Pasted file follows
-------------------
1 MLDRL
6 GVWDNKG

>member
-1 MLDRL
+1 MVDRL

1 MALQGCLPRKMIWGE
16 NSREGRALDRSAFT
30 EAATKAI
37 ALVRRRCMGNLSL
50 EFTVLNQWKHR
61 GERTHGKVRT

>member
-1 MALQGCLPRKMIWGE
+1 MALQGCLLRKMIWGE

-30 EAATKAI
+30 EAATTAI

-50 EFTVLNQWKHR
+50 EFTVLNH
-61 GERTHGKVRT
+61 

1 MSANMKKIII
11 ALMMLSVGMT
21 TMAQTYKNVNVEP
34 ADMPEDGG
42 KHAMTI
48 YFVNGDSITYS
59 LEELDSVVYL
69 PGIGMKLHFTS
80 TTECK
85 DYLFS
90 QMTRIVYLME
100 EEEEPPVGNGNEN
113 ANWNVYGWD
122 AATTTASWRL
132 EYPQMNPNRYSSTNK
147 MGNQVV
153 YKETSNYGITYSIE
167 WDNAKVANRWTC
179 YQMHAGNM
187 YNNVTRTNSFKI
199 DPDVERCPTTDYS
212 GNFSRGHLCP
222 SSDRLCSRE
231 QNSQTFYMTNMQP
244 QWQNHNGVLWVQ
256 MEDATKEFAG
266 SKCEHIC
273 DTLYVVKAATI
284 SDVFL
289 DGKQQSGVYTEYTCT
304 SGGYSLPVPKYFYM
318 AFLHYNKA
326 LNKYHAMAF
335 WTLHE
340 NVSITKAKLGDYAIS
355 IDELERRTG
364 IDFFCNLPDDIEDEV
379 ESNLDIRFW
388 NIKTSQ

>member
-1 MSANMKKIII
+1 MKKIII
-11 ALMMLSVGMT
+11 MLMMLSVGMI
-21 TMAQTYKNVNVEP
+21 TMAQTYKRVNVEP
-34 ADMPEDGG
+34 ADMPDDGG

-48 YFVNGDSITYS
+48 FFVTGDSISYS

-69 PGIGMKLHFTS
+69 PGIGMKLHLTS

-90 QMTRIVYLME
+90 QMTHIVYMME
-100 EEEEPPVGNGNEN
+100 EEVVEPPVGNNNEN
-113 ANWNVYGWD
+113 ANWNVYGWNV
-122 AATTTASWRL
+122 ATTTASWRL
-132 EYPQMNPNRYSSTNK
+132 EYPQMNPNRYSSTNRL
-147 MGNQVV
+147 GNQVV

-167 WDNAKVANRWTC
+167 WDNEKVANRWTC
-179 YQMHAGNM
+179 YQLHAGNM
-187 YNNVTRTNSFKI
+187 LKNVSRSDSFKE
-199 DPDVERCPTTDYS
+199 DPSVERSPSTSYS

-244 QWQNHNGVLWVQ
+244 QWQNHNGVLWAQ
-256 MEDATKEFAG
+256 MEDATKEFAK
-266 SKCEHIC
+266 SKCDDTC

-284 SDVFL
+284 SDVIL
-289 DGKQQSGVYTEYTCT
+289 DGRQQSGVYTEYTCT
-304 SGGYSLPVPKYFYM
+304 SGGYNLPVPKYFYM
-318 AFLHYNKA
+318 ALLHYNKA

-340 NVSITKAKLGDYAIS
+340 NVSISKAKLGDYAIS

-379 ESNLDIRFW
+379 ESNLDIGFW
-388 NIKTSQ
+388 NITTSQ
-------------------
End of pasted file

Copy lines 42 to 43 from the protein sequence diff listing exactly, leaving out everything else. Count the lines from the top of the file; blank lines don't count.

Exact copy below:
212 GNFSRGHLCP
222 SSDRLCSRE